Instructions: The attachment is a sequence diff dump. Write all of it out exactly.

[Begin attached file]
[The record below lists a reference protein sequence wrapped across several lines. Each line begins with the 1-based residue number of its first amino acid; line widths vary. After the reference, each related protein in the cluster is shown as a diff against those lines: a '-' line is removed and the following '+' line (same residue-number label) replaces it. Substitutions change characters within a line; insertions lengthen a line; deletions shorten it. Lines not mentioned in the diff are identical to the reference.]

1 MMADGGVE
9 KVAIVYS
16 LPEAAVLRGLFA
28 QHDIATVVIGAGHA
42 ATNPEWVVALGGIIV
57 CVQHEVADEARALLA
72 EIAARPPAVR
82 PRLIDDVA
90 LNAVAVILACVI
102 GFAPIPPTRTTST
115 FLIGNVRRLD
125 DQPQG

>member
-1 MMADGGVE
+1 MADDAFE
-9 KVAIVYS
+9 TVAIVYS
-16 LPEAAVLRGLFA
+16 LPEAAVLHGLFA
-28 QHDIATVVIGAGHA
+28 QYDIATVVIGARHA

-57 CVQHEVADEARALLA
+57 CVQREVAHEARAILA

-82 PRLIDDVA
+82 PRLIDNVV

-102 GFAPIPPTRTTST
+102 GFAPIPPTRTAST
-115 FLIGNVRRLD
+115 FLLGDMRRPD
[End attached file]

[The record below lists a reference protein sequence wrapped across several lines. Each line begins with the 1-based residue number of its first amino acid; line widths vary. After the reference, each related protein in the cluster is shown as a diff against those lines: a '-' line is removed and the following '+' line (same residue-number label) replaces it. Substitutions change characters within a line; insertions lengthen a line; deletions shorten it. Lines not mentioned in the diff are identical to the reference.]

1 MMADGGVE
9 KVAIVYS
16 LPEAAVLRGLFA
28 QHDIATVVIGAGHA
42 ATNPEWVVALGGIIV
57 CVQHEVADEARALLA
72 EIAARPPAVR
82 PRLIDDVA
90 LNAVAVILACVI
102 GFAPIPPTRTTST
115 FLIGNVRRLD
125 DQPQG

>member
-1 MMADGGVE
+1 MADDAFE
-9 KVAIVYS
+9 TVAIVYS
-16 LPEAAVLRGLFA
+16 LPEAAVLHGLFA
-28 QHDIATVVIGAGHA
+28 QYDIATVVIGARHA

-57 CVQHEVADEARALLA
+57 CVQREVAHEARAILA

-82 PRLIDDVA
+82 PRLIDNVV

-102 GFAPIPPTRTTST
+102 GFAPIPPTRTAST
-115 FLIGNVRRLD
+115 FLLGDMRRPD